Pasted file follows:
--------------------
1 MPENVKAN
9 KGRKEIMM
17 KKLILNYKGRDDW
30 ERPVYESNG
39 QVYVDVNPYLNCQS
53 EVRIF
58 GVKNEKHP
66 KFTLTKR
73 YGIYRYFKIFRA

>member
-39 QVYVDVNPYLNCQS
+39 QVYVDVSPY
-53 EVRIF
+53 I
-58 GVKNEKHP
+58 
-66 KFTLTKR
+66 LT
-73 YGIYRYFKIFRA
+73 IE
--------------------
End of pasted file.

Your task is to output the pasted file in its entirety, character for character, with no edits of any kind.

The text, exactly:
1 MPENVKAN
9 KGRKEIMM
17 KKLILNYKGRDDW
30 ERPVYESNG
39 QVYVDVNPYLNCQS
53 EVRIF
58 GVKNEKHP
66 KFTLTKR
73 YGIYRYFKIFRA

>member
-39 QVYVDVNPYLNCQS
+39 QVYVDVSPY
-53 EVRIF
+53 I
-58 GVKNEKHP
+58 
-66 KFTLTKR
+66 LT
-73 YGIYRYFKIFRA
+73 IE